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The Benefits of Healthy Whole Foods

What's the difference between whole foods and processed foods?
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Avoiding Additives in Food continued...

"I think the most worrisome additives are not the preservatives," says Kaiser.  "It's the salt, sugar, and saturated and trans fats." While there's been a lot of attention paid to the risks of trans fats in recent years, Kaiser thinks salt is gravely underestimated.

"As a country, we eat way too much salt," she tells WebMD, and observes that it's closely associated with high blood pressure and numerous other health problems.

With all of the extra fat and sugar in processed foods, the calories can quickly add up.  That leads to weight gain.  But eating more healthy whole foods may actually help you maintain or lose weight.  The natural fiber in many vegetables, fruits, and grains may fill you up without adding many calories, Gidus says.

The Cost of Whole Foods

There's another bonus to eating healthy whole foods.  Although the name may now be synonymous with that fancy grocery store, whole foods are much cheaper than processed foods.  They're also available everywhere.

"Generally, the more processed things are, the higher the cost," says Kaiser.  "A bag of healthy brown rice is going to be cheaper than a fancy prepackaged rice mix."

Of course, there may be a different cost to eating healthy whole foods: the preparation time.  It's hard to deny that popping a processed sandwich pocket in the microwave for three minutes is easier than cooking a proper meal with whole-food ingredients.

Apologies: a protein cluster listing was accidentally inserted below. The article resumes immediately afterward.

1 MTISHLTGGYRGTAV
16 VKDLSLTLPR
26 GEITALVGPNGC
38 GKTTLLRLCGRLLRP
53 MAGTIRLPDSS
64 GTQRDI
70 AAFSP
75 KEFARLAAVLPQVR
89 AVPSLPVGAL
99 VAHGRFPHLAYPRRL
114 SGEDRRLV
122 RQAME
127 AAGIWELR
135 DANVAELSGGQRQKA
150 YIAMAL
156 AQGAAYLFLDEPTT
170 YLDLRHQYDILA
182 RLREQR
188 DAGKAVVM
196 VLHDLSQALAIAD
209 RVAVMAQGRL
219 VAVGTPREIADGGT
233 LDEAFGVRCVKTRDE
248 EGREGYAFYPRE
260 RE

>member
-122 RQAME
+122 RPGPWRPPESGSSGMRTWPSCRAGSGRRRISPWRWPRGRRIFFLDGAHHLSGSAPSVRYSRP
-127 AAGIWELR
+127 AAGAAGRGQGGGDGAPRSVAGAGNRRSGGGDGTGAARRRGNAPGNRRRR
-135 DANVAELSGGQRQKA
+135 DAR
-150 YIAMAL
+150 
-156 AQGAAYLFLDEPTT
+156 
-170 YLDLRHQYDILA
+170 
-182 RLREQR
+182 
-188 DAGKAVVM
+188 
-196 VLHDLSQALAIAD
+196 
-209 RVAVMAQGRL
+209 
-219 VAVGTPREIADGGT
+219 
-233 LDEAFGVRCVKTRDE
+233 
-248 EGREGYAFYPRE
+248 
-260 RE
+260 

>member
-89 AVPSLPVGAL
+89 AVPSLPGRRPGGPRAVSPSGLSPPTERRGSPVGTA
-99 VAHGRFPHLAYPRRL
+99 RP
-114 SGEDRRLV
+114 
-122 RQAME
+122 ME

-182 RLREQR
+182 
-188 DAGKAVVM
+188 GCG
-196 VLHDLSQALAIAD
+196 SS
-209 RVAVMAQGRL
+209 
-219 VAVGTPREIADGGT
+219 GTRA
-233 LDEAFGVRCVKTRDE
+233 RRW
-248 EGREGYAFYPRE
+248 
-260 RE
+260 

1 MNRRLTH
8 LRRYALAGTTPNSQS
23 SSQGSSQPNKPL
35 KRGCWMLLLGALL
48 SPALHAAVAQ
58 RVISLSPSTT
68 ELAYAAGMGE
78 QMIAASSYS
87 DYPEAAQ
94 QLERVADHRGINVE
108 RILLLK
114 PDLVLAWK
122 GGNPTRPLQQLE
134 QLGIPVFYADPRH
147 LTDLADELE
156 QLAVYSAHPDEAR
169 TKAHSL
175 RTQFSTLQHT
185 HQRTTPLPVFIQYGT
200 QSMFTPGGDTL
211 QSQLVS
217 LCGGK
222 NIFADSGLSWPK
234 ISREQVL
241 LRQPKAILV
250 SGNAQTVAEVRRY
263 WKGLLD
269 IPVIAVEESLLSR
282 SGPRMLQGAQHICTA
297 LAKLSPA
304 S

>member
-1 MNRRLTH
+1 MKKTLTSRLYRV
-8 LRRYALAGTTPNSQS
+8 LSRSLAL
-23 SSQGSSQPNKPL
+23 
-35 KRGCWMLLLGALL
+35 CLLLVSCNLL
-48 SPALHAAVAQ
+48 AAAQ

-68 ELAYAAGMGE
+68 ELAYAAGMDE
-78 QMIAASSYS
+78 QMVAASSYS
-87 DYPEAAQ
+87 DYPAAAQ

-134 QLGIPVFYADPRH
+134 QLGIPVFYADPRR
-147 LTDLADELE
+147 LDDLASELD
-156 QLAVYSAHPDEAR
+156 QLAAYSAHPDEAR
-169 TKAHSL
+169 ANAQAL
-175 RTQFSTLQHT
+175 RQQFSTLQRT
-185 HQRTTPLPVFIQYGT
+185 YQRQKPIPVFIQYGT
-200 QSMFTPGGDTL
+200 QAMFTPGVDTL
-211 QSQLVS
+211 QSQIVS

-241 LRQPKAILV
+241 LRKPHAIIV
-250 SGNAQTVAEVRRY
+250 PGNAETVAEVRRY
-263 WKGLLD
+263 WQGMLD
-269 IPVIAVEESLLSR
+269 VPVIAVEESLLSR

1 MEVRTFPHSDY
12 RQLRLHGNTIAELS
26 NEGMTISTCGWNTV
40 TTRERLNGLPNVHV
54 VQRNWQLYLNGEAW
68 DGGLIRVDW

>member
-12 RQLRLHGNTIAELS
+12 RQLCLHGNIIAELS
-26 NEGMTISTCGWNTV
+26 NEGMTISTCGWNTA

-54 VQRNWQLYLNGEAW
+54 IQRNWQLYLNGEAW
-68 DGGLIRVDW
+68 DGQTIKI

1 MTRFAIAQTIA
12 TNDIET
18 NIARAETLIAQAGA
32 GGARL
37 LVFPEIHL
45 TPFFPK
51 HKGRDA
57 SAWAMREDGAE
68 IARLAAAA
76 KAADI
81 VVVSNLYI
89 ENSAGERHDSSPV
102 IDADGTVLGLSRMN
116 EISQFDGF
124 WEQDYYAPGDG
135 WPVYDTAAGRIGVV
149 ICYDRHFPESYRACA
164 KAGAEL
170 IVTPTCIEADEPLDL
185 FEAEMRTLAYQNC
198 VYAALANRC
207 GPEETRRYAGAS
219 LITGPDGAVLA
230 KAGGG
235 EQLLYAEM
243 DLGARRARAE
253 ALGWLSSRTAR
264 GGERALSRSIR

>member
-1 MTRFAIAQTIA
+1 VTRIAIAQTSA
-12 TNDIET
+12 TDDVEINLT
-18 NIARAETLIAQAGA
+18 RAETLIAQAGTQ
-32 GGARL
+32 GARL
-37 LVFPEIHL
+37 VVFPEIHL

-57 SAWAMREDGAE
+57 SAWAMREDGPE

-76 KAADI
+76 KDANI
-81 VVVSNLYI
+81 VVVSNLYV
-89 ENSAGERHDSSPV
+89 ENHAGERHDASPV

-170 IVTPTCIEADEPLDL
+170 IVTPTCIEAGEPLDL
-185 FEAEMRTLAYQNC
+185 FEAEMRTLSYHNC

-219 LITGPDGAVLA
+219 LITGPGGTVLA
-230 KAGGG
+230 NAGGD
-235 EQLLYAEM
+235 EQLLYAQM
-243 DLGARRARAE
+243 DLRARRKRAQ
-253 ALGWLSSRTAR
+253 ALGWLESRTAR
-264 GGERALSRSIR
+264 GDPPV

But Gidus stresses that you don't need to cut out all processed foods.  The goal is just to decrease the number of processed foods you eat and increase the proportion of healthy whole foods. That isn't hard, especially when it comes to snacks.  The next time need something to tide you over, eat a handful of nuts or a piece of fruit instead.  It's no harder than reaching for an energy bar -- you'll even be spared the labor of unwrapping it.

The other key to a healthy diet is variety.  It's easy to get caught up in the details -- the nutritional value of specific healthy whole foods, and exactly how much you need of each.  But Gidus and Kaiser say the best advice is to relax and just eat a wide variety of fruits, vegetables, and whole grains.  Not only is it simple, but it's the best way to be sure you're getting all the nutrients you need.

"After some research into this, my husband decided that the smartest thing he could do was eat as many fruits and vegetables as he could stand every day," says Kaiser.  "That's not very scientific, but it isn't bad advice."

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Reviewed on May 12, 2009

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